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Norway 2019 Round 4: The Tiger Roars, while the Mozart of Chess eases through!

by Tanmay Srinath - 09/06/2019

Vishy Anand gave the Indian contingent much to cheer for, with a wonderful attacking display against Ding Liren in the Armageddon after a topsy turvy first game. Magnus Carlsen won in another Grunfeld game as White in the tiebreakers after Shak equalised easily in their classical encounter. Caruana played superbly, but missed a chance to make possibly the 'Move of the Year'(!!) against So. Aronian played like Bent Larsen, but couldn't win like the great Dane against MVL. Yu Yangyi regained ground with a thumping win as Black against the tired Grischuk in their classical game. An in-depth report from Norway Chess by Tanmay Srinath

The 4th Round of Norway Chess produced thrilling battles on all 5 boards, but only one game was decided classically-Yu Yangyi's energetic endgame play thwarted Alexander Grischuk's efforts to hold the game. Magnus Carlsen played 1.d4 for the second successive day, but this time his opponent Mamedyarov was better prepared in the Grunfeld, and neutralised the World Champion's enterprising pawn sacrifice. Viswanathan Anand survived a 107 move torture session at the hands of Ding Liren in a crazy game that was swaying from one end to another, while Wesley So's extra exchange couldn't be put to use against Caruana. Levon Aronian's creative opening play was only enough for a draw against MVL. In the Armageddons, Carlsen pulled a rabbit out of his hat, Anand capitalised on poor defending to win a fine attacking game, while So and MVL held on to draw against Caruana and Aronian, with the former missing what might have turned out to be the move of the tournament. Let's now get the finer details straight.":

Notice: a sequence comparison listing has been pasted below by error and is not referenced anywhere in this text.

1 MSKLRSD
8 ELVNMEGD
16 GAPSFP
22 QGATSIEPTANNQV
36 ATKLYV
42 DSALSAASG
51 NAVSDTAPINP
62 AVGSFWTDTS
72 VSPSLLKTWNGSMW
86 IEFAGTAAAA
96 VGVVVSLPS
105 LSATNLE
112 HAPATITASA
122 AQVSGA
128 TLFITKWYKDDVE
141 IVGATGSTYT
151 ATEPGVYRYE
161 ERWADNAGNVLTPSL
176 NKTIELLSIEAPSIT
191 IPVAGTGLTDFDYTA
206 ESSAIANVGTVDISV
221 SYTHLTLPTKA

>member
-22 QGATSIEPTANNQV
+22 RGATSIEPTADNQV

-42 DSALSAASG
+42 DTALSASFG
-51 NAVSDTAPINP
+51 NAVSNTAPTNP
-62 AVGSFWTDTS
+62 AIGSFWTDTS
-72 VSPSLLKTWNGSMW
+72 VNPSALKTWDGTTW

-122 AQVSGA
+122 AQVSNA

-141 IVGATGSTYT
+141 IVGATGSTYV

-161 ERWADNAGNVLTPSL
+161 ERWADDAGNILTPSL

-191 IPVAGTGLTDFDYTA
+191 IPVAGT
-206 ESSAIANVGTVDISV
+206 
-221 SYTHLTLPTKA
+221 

Classical Games: Yu's Petroff proves to be a good pressure reflector

The most impressive effort of the round was definitely Grischuk-Yu Yangyi. Sasha eschewed the traditional 5.Nc3 Petroff and played a rare sideline in the previously popular 5.d4 variation. He didn't get much out of the opening, but the game was inherently balanced till Grischuk missed the most clinical way to make the draw. What then followed was a lesson in endgame technique. Let us now look at some of the most critical moments of the game:

After a spectacular Grand Prix Tournament in Moscow, things have not gone well for Sasha, as he has already lost 10 rating points. Tiredness? | Photo:Norway Chess

Grischuk-Yu Yangyi

The players enter the 6.Bd3 Petroff, the go to weapon of Grandmasters for a long time till recently.

Sasha goes for a rare plan not involving c4.

Grischuk has gotten what he wants out of the opening- a position where White has only a small advantage, but a long lasting one. Yu's defensive idea though was not to be underestimated.

Grischuk went for central action with Rfd1 and Rac1. Instead, the precise Rfb1! secures White great prospects, as a5 is now hard to stop and if it arrives, Black will never be able to break with c5.

The problem with choosing a slightly inaccurate plan is that the ensuing moves are inaccurate and if the player is White, whatever advantage that he is lucky enough to get might evaporate. In this position, the best way to retain slightly better chances was the paradoxical Rdc1!, intending to push a5 and c5 after preparation. See the annotations for explanations.

It is exactily these positions that White has to watch out for in such openings. When you play e5 and f4, chances are that a rook landing on e4 will really hurt your position. Here, it is no different. Though the computers claim that the position is equal, the flow is already on Black's side. Here Grischuk should have continued axb6! and a draw is the most probable. Instead, Rb1?! gave Black unnecessary chances.